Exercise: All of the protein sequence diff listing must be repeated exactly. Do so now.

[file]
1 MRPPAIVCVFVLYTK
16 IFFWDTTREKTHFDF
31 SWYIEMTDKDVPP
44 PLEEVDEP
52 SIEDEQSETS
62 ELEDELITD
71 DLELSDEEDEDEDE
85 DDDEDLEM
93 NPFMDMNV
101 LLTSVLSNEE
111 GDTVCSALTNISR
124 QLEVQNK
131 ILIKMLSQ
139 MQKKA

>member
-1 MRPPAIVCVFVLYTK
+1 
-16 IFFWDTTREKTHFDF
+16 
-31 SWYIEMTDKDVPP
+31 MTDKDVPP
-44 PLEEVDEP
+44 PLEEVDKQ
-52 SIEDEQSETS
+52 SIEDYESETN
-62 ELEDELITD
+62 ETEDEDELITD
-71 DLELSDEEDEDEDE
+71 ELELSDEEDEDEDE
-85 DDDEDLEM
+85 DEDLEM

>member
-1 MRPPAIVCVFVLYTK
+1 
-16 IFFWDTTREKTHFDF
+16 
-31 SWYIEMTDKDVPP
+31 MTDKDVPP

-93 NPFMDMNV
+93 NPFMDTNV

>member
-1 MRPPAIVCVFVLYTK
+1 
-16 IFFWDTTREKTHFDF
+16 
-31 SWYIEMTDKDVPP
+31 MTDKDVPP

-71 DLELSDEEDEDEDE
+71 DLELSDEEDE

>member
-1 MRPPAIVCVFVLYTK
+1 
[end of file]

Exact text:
1 MRPPAIVCVFVLYTK
16 IFFWDTTREKTHFDF
31 SWYIEMTDKDVPP
44 PLEEVDEP
52 SIEDEQSETS
62 ELEDELITD
71 DLELSDEEDEDEDE
85 DDDEDLEM
93 NPFMDMNV
101 LLTSVLSNEE
111 GDTVCSALTNISR
124 QLEVQNK
131 ILIKMLSQ
139 MQKKA

>member
-1 MRPPAIVCVFVLYTK
+1 
-16 IFFWDTTREKTHFDF
+16 
-31 SWYIEMTDKDVPP
+31 MTDKDVPP
-44 PLEEVDEP
+44 PLEEVDKQ
-52 SIEDEQSETS
+52 SIEDYESETN
-62 ELEDELITD
+62 ETEDEDELITD
-71 DLELSDEEDEDEDE
+71 ELELSDEEDEDEDE
-85 DDDEDLEM
+85 DEDLEM

>member
-1 MRPPAIVCVFVLYTK
+1 
-16 IFFWDTTREKTHFDF
+16 
-31 SWYIEMTDKDVPP
+31 MTDKDVPP

-93 NPFMDMNV
+93 NPFMDTNV

>member
-1 MRPPAIVCVFVLYTK
+1 
-16 IFFWDTTREKTHFDF
+16 
-31 SWYIEMTDKDVPP
+31 MTDKDVPP

-71 DLELSDEEDEDEDE
+71 DLELSDEEDE

>member
-1 MRPPAIVCVFVLYTK
+1 